Take Away: There’s no other way to God than through faith in Jesus.
Rules and regs
Galatians 2: If a living relationship with God could come by rule-keeping, then Christ died unnecessarily.
Years earlier the council at Jerusalem came to a momentous decision. While it was okay for Jewish Christians to continue to observe the Jewish rules and regulations the burden of keeping those rules wouldn’t be placed on the Gentile believers. That was a very big deal, but it wasn’t the end of the subject. Some of the “rule keeping” Jewish Christians refused to accept that decision. Off they went to the Gentile churches to “re-educate” the new Christians. Their brand of Christianity was quite Jewish. Beyond that, even Jewish believers like Peter tended to walk on both sides of the road on this one. Around Jews they were very Jewish, but when they were with non-Jews, they relaxed and conducted themselves as though it is, indeed, faith in Jesus that alone makes a person right with God. Paul and Peter had a bit of a falling out about it when Peter, who had been getting along just fine with the Gentile Christians, quietly withdrew from them when a group of rule keeping Jewish Christians showed up. Clearly, in spite of the fact that there had been an official ruling on the matter, in practice, things were still up in the air. Paul, in this case, doesn’t appeal to the Jerusalem ruling, but, instead goes straight to the cross of Christ. He reminds his readers that if rules did the job, then the Jews, of all people, would be happily satisfied with their situation. He also tells them, that, if that was possible, then Jesus would have never gone to the cross. After all, his message to us isn’t “try harder and you’ll be fine.” Rather, his message is that he is the “way, the truth, and the life.”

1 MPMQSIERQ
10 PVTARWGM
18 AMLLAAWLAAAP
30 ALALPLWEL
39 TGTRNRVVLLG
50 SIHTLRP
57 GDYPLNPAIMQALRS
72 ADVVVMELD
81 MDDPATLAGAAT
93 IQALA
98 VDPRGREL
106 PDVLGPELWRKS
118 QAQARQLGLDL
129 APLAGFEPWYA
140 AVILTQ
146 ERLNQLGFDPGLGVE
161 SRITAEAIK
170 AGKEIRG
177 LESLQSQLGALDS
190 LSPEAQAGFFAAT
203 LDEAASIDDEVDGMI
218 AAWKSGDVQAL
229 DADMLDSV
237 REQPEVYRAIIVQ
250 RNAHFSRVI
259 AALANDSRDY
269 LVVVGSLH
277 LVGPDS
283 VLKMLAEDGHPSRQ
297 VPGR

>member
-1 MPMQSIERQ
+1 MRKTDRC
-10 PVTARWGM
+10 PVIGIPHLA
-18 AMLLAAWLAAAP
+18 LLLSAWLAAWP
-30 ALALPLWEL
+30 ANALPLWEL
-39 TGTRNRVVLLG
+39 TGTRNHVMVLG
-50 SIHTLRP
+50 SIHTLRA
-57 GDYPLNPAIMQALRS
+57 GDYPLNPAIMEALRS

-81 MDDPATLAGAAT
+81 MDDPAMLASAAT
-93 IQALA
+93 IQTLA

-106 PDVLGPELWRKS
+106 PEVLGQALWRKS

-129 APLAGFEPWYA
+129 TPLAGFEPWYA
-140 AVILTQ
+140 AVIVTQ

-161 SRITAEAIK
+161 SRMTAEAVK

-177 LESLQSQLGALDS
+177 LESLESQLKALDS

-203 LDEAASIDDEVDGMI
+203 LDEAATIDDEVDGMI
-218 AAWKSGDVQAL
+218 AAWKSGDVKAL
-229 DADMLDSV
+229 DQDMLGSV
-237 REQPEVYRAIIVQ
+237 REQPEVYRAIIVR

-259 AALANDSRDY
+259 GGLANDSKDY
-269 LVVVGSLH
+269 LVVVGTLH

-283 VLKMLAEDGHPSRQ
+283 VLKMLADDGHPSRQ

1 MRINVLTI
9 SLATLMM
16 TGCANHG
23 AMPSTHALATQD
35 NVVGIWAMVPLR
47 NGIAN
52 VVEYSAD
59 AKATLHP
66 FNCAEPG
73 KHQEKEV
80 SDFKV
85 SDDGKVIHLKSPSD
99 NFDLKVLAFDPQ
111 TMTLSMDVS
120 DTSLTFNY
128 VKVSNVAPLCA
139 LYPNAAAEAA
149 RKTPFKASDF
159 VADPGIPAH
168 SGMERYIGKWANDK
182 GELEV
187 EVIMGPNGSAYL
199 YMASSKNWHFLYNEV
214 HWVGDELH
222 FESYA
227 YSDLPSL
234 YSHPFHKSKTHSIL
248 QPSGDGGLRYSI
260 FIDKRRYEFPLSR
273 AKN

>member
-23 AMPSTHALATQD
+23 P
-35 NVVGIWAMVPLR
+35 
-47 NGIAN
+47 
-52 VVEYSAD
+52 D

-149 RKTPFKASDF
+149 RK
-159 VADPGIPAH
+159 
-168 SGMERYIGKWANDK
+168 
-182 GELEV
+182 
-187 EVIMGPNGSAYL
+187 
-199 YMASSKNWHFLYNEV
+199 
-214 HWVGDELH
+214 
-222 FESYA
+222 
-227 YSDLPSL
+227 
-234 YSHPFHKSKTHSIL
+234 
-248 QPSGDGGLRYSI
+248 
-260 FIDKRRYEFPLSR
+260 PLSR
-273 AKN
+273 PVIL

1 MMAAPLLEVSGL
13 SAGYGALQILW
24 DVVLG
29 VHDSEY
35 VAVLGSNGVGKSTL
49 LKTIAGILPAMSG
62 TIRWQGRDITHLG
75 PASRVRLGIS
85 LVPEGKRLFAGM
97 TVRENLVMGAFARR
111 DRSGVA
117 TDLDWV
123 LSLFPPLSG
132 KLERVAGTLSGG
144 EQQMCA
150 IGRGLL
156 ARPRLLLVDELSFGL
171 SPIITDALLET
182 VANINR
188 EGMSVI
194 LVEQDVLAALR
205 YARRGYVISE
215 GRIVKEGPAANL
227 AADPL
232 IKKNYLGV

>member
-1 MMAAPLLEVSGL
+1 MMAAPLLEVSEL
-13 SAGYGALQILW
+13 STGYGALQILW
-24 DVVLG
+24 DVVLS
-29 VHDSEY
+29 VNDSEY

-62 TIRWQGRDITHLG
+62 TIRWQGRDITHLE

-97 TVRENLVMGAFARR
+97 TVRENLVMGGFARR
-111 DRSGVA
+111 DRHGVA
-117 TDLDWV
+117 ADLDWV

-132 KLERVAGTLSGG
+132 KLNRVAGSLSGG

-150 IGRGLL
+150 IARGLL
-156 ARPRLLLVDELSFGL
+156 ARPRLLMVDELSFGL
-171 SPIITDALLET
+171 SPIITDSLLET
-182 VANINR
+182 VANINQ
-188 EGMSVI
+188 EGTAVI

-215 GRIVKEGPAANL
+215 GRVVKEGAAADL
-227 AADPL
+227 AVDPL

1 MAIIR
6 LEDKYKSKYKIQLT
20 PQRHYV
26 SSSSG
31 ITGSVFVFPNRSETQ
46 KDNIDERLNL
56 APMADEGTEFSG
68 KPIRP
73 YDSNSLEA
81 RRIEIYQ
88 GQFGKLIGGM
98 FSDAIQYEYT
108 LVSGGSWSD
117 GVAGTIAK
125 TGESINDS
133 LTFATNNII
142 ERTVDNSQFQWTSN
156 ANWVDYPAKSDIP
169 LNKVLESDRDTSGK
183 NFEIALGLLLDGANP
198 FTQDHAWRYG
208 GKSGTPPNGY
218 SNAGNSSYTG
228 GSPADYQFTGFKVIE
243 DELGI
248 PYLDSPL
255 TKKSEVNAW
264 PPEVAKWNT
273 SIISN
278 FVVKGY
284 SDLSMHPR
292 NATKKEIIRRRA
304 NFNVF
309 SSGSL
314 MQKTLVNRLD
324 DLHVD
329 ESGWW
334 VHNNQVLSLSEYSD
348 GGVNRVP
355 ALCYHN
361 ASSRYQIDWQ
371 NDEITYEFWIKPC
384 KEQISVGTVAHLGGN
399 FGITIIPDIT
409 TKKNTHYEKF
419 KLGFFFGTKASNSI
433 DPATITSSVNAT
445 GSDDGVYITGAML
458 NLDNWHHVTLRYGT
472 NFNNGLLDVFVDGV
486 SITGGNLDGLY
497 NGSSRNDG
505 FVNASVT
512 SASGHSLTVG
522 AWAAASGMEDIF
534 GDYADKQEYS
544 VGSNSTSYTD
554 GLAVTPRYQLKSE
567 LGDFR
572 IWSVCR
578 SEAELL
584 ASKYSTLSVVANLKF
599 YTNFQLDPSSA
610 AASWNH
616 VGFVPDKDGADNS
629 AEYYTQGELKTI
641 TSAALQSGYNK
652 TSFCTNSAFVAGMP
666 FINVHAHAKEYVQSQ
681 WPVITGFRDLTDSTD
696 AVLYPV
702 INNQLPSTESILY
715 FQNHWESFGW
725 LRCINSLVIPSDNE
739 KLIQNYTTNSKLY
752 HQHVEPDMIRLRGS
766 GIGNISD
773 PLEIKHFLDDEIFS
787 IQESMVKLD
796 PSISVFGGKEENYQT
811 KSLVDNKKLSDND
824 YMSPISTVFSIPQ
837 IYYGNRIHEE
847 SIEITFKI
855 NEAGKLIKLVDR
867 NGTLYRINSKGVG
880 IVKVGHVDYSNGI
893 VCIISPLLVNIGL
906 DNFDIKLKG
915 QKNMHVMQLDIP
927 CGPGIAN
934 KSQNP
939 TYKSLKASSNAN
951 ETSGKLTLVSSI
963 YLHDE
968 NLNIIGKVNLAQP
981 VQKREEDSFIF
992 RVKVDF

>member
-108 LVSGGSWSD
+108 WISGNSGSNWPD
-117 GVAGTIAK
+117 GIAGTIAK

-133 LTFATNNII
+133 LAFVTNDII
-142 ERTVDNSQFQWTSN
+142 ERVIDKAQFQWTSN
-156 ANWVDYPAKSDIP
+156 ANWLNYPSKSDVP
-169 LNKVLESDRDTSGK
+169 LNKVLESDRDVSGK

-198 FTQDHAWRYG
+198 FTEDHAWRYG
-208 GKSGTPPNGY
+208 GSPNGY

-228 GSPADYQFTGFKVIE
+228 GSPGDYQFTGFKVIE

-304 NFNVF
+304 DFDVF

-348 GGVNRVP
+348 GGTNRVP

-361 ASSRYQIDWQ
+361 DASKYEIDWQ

Take Away: Even if we somehow managed to keep all the rules we’d still be unsaved outside of Christ.
Faith or works?
Galatians 1: I can’t believe your fickleness.
The Apostle wastes no time getting to his purpose in writing. He states his credentials, reminding his readers that he is “God-commissioned” and then challenges their recent move away from grace and to Law. This, he says, is no small thing. Rather it’s a pivot away from Christ; a rejection of his message of mercy and life transformation. During his time in their province, Paul laid a foundation of faith for them. He avoided “rule talk” and concentrated on “freedom talk.” He knows all about rules and regulations. In fact, in earlier days he was the champion of both. The biggest fans of such things cheered him on, making him their hero. After meeting Jesus, though, Paul rejected all that. Then, as a messenger for Christ, he set out to tell the Good News and in the telling he carefully avoided binding people up with the things that had bound him the first part of his life. Now he hears that many are embracing the old, failed approach and he’s writing to put a stop to it. In his mind one must decide between seeking righteousness by faith or righteousness by works. The first is achieved only in Christ. The second, well, the second is never achieved and bound for failure before it starts. As I begin reading Galatians right off I’m plunged into a discussion about one of the primary concerns of human beings across the ages: just what must I do to be righteous in the eyes of God?
Take Away: Righteousness can never be found in keeping rules.